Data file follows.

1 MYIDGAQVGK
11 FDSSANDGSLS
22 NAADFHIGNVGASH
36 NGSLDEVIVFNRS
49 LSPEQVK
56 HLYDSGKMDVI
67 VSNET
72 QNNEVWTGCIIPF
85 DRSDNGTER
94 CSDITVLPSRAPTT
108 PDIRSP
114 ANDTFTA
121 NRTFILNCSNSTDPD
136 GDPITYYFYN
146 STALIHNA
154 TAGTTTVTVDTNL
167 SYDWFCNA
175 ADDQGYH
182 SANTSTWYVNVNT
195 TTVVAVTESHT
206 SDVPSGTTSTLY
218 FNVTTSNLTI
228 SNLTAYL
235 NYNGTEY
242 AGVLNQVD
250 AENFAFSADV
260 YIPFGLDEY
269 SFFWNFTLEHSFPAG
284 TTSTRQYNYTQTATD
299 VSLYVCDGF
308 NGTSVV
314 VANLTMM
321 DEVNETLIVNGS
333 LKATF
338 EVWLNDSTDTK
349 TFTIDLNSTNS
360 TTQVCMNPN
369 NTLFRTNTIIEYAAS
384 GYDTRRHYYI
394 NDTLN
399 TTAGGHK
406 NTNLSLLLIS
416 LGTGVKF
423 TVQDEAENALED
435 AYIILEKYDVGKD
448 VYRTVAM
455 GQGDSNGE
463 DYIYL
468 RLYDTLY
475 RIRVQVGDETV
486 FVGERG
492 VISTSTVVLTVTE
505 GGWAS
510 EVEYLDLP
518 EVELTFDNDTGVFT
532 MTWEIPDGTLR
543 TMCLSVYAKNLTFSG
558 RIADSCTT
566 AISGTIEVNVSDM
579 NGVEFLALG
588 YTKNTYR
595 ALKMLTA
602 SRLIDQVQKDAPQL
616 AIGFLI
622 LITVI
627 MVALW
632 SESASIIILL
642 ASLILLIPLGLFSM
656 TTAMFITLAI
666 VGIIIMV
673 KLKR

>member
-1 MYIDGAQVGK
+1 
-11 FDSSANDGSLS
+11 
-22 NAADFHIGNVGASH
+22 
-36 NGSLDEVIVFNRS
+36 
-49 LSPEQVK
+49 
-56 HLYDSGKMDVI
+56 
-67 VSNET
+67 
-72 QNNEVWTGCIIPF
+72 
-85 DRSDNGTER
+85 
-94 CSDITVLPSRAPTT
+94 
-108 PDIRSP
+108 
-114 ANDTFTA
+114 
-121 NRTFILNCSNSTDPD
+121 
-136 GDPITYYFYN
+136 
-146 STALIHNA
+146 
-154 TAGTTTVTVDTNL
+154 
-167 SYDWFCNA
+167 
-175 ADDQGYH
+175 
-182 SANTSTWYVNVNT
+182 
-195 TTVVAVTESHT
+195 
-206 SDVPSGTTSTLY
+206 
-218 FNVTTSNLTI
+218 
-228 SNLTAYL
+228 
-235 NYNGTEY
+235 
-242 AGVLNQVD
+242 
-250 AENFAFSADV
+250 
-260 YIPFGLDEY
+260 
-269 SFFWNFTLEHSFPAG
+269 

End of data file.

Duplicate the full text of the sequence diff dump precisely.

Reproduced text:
1 MYIDGAQVGK
11 FDSSANDGSLS
22 NAADFHIGNVGASH
36 NGSLDEVIVFNRS
49 LSPEQVK
56 HLYDSGKMDVI
67 VSNET
72 QNNEVWTGCIIPF
85 DRSDNGTER
94 CSDITVLPSRAPTT
108 PDIRSP
114 ANDTFTA
121 NRTFILNCSNSTDPD
136 GDPITYYFYN
146 STALIHNA
154 TAGTTTVTVDTNL
167 SYDWFCNA
175 ADDQGYH
182 SANTSTWYVNVNT
195 TTVVAVTESHT
206 SDVPSGTTSTLY
218 FNVTTSNLTI
228 SNLTAYL
235 NYNGTEY
242 AGVLNQVD
250 AENFAFSADV
260 YIPFGLDEY
269 SFFWNFTLEHSFPAG
284 TTSTRQYNYTQTATD
299 VSLYVCDGF
308 NGTSVV
314 VANLTMM
321 DEVNETLIVNGS
333 LKATF
338 EVWLNDSTDTK
349 TFTIDLNSTNS
360 TTQVCMNPN
369 NTLFRTNTIIEYAAS
384 GYDTRRHYYI
394 NDTLN
399 TTAGGHK
406 NTNLSLLLIS
416 LGTGVKF
423 TVQDEAENALED
435 AYIILEKYDVGKD
448 VYRTVAM
455 GQGDSNGE
463 DYIYL
468 RLYDTLY
475 RIRVQVGDETV
486 FVGERG
492 VISTSTVVLTVTE
505 GGWAS
510 EVEYLDLP
518 EVELTFDNDTGVFT
532 MTWEIPDGTLR
543 TMCLSVYAKNLTFSG
558 RIADSCTT
566 AISGTIEVNVSDM
579 NGVEFLALG
588 YTKNTYR
595 ALKMLTA
602 SRLIDQVQKDAPQL
616 AIGFLI
622 LITVI
627 MVALW
632 SESASIIILL
642 ASLILLIPLGLFSM
656 TTAMFITLAI
666 VGIIIMV
673 KLKR

>member
-1 MYIDGAQVGK
+1 
-11 FDSSANDGSLS
+11 
-22 NAADFHIGNVGASH
+22 
-36 NGSLDEVIVFNRS
+36 
-49 LSPEQVK
+49 
-56 HLYDSGKMDVI
+56 
-67 VSNET
+67 
-72 QNNEVWTGCIIPF
+72 
-85 DRSDNGTER
+85 
-94 CSDITVLPSRAPTT
+94 
-108 PDIRSP
+108 
-114 ANDTFTA
+114 
-121 NRTFILNCSNSTDPD
+121 
-136 GDPITYYFYN
+136 
-146 STALIHNA
+146 
-154 TAGTTTVTVDTNL
+154 
-167 SYDWFCNA
+167 
-175 ADDQGYH
+175 
-182 SANTSTWYVNVNT
+182 
-195 TTVVAVTESHT
+195 
-206 SDVPSGTTSTLY
+206 
-218 FNVTTSNLTI
+218 
-228 SNLTAYL
+228 
-235 NYNGTEY
+235 
-242 AGVLNQVD
+242 
-250 AENFAFSADV
+250 
-260 YIPFGLDEY
+260 
-269 SFFWNFTLEHSFPAG
+269 